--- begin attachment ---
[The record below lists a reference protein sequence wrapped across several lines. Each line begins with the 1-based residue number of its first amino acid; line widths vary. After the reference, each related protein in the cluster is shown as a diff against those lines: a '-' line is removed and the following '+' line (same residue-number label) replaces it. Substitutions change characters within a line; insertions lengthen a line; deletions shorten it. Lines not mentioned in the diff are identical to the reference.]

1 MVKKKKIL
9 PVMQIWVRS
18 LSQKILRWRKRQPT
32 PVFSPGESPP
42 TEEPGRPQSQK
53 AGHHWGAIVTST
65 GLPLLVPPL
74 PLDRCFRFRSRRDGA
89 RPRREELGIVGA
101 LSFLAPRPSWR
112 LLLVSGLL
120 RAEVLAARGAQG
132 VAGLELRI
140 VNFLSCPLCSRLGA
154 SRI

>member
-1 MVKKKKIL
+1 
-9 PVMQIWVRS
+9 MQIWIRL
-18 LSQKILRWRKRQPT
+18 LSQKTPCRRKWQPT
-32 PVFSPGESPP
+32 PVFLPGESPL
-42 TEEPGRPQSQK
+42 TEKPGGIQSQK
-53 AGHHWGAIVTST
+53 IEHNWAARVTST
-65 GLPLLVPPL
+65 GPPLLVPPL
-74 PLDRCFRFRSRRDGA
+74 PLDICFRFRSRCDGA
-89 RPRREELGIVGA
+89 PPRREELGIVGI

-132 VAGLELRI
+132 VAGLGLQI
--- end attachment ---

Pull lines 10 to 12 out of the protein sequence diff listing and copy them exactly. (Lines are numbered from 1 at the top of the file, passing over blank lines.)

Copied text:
89 RPRREELGIVGA
101 LSFLAPRPSWR
112 LLLVSGLL